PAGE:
Updated 09/06/2011 04:37 PM
Fort Drum Remembers 9/11: A soldier's tale
Sunday marks the 10th anniversary of the September 11th terror attacks. It's a day that changed our lives forever. It's a day that's also had a profound impact on Fort Drum, making it the place it is today. Over the course of the week, our Brian Dwyer will take a look back at the role Fort Drum has played in the response and has some incredible stories of the men and women affected. Today, we start with one man, a Staff Sergeant with the very first Drum unit called to action after the attacks. That man is the last soldier still at Fort Drum who was called upon for that historic mission.
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FORT DRUM, N.Y. -- "This just in. You're looking at obviously a very disturbing live shot there. That is the World Trade Center and we have unconfirmed reports this morning that a plane has crashed into one of the towers of the World Trade Center."
"The day, September 11th, 2001, we were doing a combined training event with all the mortars in the 1-87. We were actually packing the trucks up with the equipment getting ready to drive out to the training area when the platoon sergeant came out and said, 'hey, post guard. Everybody get inside and start watching TV. They just attacked the World Trade Center," said SSgt. Shawn Herzberg.
"Another one just hit. Something else just hit. A very large plane just flew directly over my building. There's been another collision."
"The platoon sergeant came back down the hallway a couple minutes after that and told everybody they're on standby. It was a terrorist attack, get ready," Herzberg said.
"Within that time frame it had been decided that the 1-87 was going to deploy. We just went straight into being issued the DCU's, desert camo uniforms and all the rest of the equipment we were going to for the deployment," Herzberg continued. "Initially, we flew into Uzbekistan. We were based there for a couple months actually, I think, and we were just helping pull security for the base because that's where all the troops were flying into. We were then in turn getting ready to come back when Operation Anaconda came down. We went down to Bagram for that. I thought I was both prepared, personally and Army. Come to find out, just Army, because in my mind, I was scared to death."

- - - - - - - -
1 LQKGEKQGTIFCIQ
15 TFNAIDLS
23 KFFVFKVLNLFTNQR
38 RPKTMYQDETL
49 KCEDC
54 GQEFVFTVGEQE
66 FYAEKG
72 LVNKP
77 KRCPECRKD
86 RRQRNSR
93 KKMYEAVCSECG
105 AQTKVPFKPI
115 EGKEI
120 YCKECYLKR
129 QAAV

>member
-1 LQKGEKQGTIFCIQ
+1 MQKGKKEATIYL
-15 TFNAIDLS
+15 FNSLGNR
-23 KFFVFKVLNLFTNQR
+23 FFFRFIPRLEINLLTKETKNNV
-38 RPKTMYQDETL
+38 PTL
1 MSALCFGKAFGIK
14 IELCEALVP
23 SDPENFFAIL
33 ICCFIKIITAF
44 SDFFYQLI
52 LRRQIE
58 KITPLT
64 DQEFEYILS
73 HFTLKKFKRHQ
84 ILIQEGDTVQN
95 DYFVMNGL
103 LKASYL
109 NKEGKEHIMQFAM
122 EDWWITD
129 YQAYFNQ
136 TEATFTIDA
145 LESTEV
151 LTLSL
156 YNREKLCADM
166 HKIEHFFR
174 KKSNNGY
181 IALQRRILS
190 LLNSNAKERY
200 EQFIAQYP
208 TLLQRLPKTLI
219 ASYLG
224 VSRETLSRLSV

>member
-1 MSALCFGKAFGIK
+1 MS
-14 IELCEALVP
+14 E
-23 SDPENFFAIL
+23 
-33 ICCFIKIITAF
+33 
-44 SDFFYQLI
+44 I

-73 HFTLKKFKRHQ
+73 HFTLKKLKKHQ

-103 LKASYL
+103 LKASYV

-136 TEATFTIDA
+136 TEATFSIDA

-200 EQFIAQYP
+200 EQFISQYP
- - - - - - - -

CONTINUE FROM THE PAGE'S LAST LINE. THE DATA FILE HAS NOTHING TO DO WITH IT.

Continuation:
"We ended up falling into the valley where there was over 800 insurgents. Taliban Insurgents. We were in an 18 hour firefight," continued Herzberg. "Anaconda happened on March 2nd and on March 3rd, we got pulled out around 3 or 4 in the morning."
Herzberg said, "It was just something I joined the Army to do. What I joined for was to go and do stuff like that to protect the U.S. "I see it as a great honor to still be here. I really enjoyed being in 1-87 this whole time. I met a lot of good people that taught me a lot of good stuff that I've been able to pass onto other soldiers."
But this month, Sergeant Herzberg is leaving, headed to Italy on new orders, the last of the soldiers on that historic first mission. But as soldiers leave, soldiers come.
Wednesday, we'll meet soldier who was just 10 years old that day and as Brian shares her story, we'll learn how a pencil sharpener near a window led to her seeing 9/11 in a way few did and how that led her to Fort Drum.